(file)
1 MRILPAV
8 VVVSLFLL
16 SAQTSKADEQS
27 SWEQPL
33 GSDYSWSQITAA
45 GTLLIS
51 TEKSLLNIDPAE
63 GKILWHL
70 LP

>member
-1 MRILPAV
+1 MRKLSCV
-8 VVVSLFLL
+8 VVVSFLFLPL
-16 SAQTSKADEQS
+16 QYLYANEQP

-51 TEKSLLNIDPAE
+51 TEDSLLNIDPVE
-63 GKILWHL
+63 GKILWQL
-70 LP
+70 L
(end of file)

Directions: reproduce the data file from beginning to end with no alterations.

1 MRILPAV
8 VVVSLFLL
16 SAQTSKADEQS
27 SWEQPL
33 GSDYSWSQITAA
45 GTLLIS
51 TEKSLLNIDPAE
63 GKILWHL
70 LP

>member
-1 MRILPAV
+1 MRKLSCV
-8 VVVSLFLL
+8 VVVSFLFLPL
-16 SAQTSKADEQS
+16 QYLYANEQP

-51 TEKSLLNIDPAE
+51 TEDSLLNIDPVE
-63 GKILWHL
+63 GKILWQL
-70 LP
+70 L